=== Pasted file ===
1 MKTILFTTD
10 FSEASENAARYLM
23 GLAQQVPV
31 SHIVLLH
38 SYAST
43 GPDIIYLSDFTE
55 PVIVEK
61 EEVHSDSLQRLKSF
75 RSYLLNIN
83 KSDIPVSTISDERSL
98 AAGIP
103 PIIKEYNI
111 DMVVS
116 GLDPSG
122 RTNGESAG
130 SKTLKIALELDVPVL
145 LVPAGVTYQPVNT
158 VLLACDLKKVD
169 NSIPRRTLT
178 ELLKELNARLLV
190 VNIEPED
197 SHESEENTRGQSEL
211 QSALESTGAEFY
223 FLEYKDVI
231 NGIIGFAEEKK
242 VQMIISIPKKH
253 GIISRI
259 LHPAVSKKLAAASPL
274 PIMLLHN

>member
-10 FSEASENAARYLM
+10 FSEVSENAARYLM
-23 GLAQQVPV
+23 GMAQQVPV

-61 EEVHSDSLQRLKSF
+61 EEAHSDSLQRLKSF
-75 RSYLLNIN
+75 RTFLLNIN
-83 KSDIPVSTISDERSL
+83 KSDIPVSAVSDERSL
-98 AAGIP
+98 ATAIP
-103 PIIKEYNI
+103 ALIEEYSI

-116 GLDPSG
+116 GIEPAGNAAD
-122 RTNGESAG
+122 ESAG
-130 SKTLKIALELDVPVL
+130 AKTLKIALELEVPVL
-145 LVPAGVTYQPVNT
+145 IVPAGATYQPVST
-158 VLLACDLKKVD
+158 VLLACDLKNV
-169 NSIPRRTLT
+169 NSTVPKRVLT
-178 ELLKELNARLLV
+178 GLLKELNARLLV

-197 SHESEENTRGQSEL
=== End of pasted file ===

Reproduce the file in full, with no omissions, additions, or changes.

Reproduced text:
1 MKTILFTTD
10 FSEASENAARYLM
23 GLAQQVPV
31 SHIVLLH
38 SYAST
43 GPDIIYLSDFTE
55 PVIVEK
61 EEVHSDSLQRLKSF
75 RSYLLNIN
83 KSDIPVSTISDERSL
98 AAGIP
103 PIIKEYNI
111 DMVVS
116 GLDPSG
122 RTNGESAG
130 SKTLKIALELDVPVL
145 LVPAGVTYQPVNT
158 VLLACDLKKVD
169 NSIPRRTLT
178 ELLKELNARLLV
190 VNIEPED
197 SHESEENTRGQSEL
211 QSALESTGAEFY
223 FLEYKDVI
231 NGIIGFAEEKK
242 VQMIISIPKKH
253 GIISRI
259 LHPAVSKKLAAASPL
274 PIMLLHN

>member
-10 FSEASENAARYLM
+10 FSEVSENAARYLM
-23 GLAQQVPV
+23 GMAQQVPV

-61 EEVHSDSLQRLKSF
+61 EEAHSDSLQRLKSF
-75 RSYLLNIN
+75 RTFLLNIN
-83 KSDIPVSTISDERSL
+83 KSDIPVSAVSDERSL
-98 AAGIP
+98 ATAIP
-103 PIIKEYNI
+103 ALIEEYSI

-116 GLDPSG
+116 GIEPAGNAAD
-122 RTNGESAG
+122 ESAG
-130 SKTLKIALELDVPVL
+130 AKTLKIALELEVPVL
-145 LVPAGVTYQPVNT
+145 IVPAGATYQPVST
-158 VLLACDLKKVD
+158 VLLACDLKNV
-169 NSIPRRTLT
+169 NSTVPKRVLT
-178 ELLKELNARLLV
+178 GLLKELNARLLV

-197 SHESEENTRGQSEL